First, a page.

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# Container passing

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kelaklub    160
Could someone shove me in the right direction, cuz I am going nuts trying to figure this one out. I can't seem to figure out how to pass an STL container to a function, through value or by reference, or whatever, I can't figure it out...
#include <iostream>
#include <stack>
using namespace std;

template <typename tType>
class cl_3dPoint
{
public:
tType x, y, z;

cl_3dPoint() : x(0.0),
y(0.0),
z(0.0){}

inline void fn_setXYZ(tType X, tType Y, tType Z)
{
x = X;
y = Y;
z = Z;
}
};

template <typename tType>
void fn_doSomething(stack<cl_3dPoint<tType> > stackVertices)
{
}

int main()
{
cl_3dPoint<float> point[3];
point[0].fn_setXYZ(1, 4, 0);
point[1].fn_setXYZ(4, 12, 0);
point[2].fn_setXYZ(2, 7, 0);

stack< cl_3dPoint<float> > stackVertices;
for (int i = 0; i < 3; i++)
{
stackVertices.push(point[i]);
}

fn_doSomething(stackVertices);

return 0;
}


Thank you for your time. [edited by - kelaklub on January 16, 2004 12:42:16 PM] [edited by - kelaklub on January 16, 2004 12:58:02 PM]

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petewood    819
is there a problem with the code?

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kelaklub    160
I actually have this code in seperate files, the class is in its own header file because it is a template class. The function''s prototype is in it''s own header file, and the function implementation is in its cpp file. That all compiles perfectly. But when I make the call to the function, everything goes berserk. I am using VisualC6.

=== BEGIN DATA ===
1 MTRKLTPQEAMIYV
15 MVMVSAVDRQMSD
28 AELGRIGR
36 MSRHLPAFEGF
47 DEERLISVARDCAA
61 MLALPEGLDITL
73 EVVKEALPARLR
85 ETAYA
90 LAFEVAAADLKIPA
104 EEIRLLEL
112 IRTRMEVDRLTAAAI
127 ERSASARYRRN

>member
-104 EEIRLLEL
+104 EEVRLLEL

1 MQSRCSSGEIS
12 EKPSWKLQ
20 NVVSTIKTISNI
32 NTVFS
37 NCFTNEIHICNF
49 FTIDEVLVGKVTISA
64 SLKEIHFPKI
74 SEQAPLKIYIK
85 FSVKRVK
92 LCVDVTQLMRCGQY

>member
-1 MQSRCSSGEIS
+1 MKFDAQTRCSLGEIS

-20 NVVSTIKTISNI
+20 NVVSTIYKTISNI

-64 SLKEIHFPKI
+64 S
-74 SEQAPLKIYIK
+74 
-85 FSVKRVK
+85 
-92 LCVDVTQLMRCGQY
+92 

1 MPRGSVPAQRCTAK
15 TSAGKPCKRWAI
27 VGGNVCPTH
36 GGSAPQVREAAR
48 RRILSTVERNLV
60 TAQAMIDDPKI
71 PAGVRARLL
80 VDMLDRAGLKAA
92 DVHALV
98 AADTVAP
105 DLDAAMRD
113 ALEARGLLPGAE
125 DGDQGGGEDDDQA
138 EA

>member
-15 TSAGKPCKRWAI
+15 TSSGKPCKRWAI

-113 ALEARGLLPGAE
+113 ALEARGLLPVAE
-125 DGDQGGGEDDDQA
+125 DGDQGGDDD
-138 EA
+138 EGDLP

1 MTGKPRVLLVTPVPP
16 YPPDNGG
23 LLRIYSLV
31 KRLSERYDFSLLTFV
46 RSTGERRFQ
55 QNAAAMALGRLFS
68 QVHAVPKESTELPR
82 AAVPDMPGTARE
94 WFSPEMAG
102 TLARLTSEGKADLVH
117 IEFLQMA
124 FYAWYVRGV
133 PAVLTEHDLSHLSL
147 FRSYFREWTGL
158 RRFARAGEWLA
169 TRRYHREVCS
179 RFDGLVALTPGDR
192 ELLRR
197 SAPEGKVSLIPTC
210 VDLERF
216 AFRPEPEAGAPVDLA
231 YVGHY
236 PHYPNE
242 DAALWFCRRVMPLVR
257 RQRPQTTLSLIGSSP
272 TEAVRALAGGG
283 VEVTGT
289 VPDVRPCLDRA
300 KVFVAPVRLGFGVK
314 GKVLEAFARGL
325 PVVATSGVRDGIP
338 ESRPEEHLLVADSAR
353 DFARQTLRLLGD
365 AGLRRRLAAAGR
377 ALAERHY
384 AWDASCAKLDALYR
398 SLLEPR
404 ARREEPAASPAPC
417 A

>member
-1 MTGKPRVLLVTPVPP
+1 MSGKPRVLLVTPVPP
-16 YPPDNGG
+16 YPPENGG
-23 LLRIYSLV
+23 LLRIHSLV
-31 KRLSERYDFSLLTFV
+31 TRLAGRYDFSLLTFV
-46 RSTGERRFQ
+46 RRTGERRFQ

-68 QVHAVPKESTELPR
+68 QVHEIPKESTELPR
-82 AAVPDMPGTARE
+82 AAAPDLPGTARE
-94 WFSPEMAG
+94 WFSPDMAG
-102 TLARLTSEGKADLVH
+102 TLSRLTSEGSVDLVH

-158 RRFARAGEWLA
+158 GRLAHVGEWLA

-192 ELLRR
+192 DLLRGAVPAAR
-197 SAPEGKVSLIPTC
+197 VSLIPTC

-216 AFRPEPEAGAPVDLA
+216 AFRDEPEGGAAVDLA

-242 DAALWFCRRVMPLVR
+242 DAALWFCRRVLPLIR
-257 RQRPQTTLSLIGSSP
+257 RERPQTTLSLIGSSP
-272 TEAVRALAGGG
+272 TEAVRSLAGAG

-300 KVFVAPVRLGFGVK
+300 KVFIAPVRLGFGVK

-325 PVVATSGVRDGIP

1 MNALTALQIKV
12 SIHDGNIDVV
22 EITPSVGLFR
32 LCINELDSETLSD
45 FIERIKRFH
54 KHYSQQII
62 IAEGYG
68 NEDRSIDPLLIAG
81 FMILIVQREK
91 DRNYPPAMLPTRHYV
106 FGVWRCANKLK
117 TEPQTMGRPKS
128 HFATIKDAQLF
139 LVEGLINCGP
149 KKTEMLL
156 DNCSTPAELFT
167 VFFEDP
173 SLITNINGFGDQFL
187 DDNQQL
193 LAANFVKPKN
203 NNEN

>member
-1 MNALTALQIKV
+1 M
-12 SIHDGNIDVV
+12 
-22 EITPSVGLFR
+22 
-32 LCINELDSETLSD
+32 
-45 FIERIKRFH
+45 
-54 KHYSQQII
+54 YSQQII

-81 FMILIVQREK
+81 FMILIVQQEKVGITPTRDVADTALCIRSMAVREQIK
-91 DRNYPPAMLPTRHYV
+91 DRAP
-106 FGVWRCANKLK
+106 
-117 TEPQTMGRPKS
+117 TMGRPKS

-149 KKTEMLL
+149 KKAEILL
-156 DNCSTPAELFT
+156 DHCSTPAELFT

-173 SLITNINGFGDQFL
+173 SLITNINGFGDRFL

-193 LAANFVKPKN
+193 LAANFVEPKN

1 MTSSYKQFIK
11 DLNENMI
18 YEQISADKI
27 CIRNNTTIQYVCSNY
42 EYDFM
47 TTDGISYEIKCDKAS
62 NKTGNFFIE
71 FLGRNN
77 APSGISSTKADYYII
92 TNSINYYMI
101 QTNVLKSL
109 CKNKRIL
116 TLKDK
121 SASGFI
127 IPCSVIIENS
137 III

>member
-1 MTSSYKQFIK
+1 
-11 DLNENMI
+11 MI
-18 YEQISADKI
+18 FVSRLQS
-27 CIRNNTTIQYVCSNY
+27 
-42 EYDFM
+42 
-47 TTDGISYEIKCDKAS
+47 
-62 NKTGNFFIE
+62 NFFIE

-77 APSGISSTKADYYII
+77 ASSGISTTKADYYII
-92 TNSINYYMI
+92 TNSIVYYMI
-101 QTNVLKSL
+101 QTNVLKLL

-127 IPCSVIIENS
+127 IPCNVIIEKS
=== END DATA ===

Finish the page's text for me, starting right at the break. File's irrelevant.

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jonnii    122
it seems like your passing it by value, have you tried passing it by reference?

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fizban75    130
Um, you''re creating an array of 3 points, then you loop over an array of 10 points, pushing them onto the stack. Perhaps that''s your problem???

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kelaklub    160
I tried value, reference, you name it. All I know is that whatever I was doing was not correct, because it wasn''t compiling. Oh sorry about that for loop, I fixed it. I was just copying and pasting my code and was trying to cut it down a little, must have missed the for loop. But that is not the problem.

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SiCrane    11839
Try pasting the actual code instead of cut down code. Maybe the actual problem is somewhere that you didn''t think was significant.

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kelaklub    160
Your right you guys, the totality of the code is more important than it's cut and pasted parts. I should not have been trying to look for an easy answer. Sorry to bother you guys, i'll figure this out. Thank you for your time. In fact what I just posted compiles fine, it's just not compiling in my project where the code is isolated in different files. I'll figure this out. Thank you.

[edited by - kelaklub on January 16, 2004 1:00:55 PM]

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SiCrane    11839
I just noticed the part of the post where you said that the function''s prototype is in the header and the function''s definition is in a source file. This isn''t kosher in MSVC 6. You have to include the implementation of a template (both class templates and function templates) inside the header files.